Predator-free sanctuaries can assist the conservation of multiple endemic species, but quantitative evidence of these benefits is often lacking, especially for herpetofauna. We measured population responses of three common lizard species (schist geckos, Woodworthia ‘Central Otago’; McCann’s skinks, Oligosoma maccanni; and southern grass skinks, O. aff. polychroma Clade 5) 1 year before and 5 years after mammalian predators were removed inside a mammal-proof fence in a dry grass/shrubland habitat with abundant schist rock in Central Otago, New Zealand.
The main drivers of lizard population declines in Aotearoa New Zealand are habitat loss and introduced predators. Therefore, habitat enhancement could be useful for mitigating declines, but there is little information on how Aotearoa’s lizards respond to these interventions. We examined whether novel habitats created by ten c. 375 m3 constructed rock piles would be used by McCann’s skinks (Oligosoma maccani), southern grass skinks (O. aff. polychroma Clade 5), and kōrero geckos (Woodworthia “Otago/Southland large”).
The capture of animals in live traps poses inherent risks of heat stress and mortality to trapped individuals. Despite a long history of pitfall trap use in New Zealand for monitoring small lizards, the design of traps and their covers often varies; however, the effects that this has on the internal temperature of the traps is unknown. Poor trap design may increase the risk of stress and mortality if internal temperatures exceed thermal limits.
Nest characteristics and nest-site choice determine fitness outcomes for reptile embryos and resulting hatchlings. Little is known about the nesting of Oligosoma suteri, New Zealand’s only egg-laying lizard. We investigated the physical and thermal environment of nests and available microhabitats, including nest-like sites, with the aim of applying this information to future search efforts and translocation plans. Nests of O.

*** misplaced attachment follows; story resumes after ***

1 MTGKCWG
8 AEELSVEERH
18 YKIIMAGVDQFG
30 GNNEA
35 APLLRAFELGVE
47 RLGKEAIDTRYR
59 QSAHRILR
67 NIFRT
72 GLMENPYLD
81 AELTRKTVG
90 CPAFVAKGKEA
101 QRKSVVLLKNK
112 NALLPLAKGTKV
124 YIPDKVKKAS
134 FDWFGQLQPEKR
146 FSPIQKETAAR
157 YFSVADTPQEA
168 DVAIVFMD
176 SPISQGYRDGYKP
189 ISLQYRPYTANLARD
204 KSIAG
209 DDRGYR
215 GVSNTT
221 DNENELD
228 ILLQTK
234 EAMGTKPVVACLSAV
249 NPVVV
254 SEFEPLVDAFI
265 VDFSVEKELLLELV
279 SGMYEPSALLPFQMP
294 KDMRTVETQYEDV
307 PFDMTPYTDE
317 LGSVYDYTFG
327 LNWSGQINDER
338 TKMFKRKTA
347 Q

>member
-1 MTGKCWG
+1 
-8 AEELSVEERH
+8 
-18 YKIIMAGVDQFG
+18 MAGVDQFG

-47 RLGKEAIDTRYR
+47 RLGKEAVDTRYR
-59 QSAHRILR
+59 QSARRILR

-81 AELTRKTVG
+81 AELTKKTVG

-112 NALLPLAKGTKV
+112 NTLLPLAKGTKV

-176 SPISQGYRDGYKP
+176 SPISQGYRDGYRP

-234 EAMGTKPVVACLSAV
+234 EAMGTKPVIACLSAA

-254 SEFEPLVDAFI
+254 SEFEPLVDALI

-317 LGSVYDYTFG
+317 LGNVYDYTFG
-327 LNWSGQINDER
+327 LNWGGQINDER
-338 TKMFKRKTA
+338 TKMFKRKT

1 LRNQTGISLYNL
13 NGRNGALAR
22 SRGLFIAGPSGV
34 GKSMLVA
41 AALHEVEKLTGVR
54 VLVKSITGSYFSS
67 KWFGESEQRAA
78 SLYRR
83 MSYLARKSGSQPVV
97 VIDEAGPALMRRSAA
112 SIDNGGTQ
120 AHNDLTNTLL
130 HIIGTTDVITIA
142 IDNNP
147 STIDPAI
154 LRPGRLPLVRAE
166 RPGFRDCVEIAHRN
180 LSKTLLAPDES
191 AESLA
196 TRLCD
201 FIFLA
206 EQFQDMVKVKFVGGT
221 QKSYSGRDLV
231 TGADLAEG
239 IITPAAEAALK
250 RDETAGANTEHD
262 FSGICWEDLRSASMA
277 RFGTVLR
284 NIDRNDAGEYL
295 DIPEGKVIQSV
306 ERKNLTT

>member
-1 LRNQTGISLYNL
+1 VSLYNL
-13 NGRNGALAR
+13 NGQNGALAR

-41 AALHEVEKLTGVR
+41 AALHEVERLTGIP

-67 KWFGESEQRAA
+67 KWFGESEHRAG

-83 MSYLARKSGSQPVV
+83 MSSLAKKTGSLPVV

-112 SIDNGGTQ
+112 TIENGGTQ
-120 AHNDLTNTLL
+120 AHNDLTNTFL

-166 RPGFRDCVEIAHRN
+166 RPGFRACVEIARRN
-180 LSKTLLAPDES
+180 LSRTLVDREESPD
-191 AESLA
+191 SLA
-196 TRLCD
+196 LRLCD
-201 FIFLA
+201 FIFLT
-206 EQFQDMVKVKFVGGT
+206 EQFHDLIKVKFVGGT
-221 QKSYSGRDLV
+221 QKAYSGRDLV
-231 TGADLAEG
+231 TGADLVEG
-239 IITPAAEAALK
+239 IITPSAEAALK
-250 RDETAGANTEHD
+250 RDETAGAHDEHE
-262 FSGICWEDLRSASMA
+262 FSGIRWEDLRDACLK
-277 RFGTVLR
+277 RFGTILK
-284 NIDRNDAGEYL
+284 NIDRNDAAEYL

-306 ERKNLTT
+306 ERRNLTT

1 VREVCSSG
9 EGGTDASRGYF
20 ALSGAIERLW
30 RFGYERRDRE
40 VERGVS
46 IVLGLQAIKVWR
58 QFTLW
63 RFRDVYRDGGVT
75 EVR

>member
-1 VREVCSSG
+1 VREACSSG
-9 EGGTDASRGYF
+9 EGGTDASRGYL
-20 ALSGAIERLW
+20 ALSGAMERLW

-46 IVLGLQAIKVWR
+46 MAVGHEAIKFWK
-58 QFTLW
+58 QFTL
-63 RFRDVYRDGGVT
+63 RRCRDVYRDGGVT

Recently introduced mammalian predators have had devastating consequences for biotas of archipelagos that were isolated from mammals over evolutionary time. However, understanding which antipredator mechanisms are lost through relaxed selection, and how they influence the ability of prey to respond to novel predatory threats, is limited. The varying effects on native lizard populations of the relatively recent and patchy history of mammalian introductions to New Zealand’s islands provide an opportunity to examine the consequences of relaxed selection.
Many of New Zealand’s 104 lizard taxa are restricted to the country’s main islands where they are vulnerable to a range of threats. Information on population trends and basic ecological data are lacking for most species, hampering conservation efforts. We monitored a population of scree skinks (Oligosoma waimatense; conservation status: Nationally Vulnerable) in an alluvial stream bed in O Tu Wharekai Wetland in the mid-Canterbury high country over 10 years (2008−2018) to understand aspects of the population’s ecology, and to clarify potential threats and options for management.
The distribution and abundance of lizards relative to habitat structure were studied at Pukerua Bay, Wellington between December 1982 and March 1988 in order to identify options for management of the habitat of the five species of lizards present. One species, Whitaker's skink (Cyclodina whitakeri), is a threatened species with only one known mainland population. Pitfall traps were set for 23 667 trap-days and yielded 2897 lizard captures. Highest capture rate was for common skinks (Oligosoma nigriplantare polychroma) and lowest rate was for C. whitakeri.
Two conservation tools have been developed over the last 10–15 years for species on the New Zealand mainland that are vulnerable to introduced mammalian predators: landscape-scale predator trapping networks, and eradication of predators within mammal-proof exclosures. We tested whether these tools would allow population growth of critically endangered grand skinks (Oligosoma grande) and Otago skinks (O. otagense) over three years.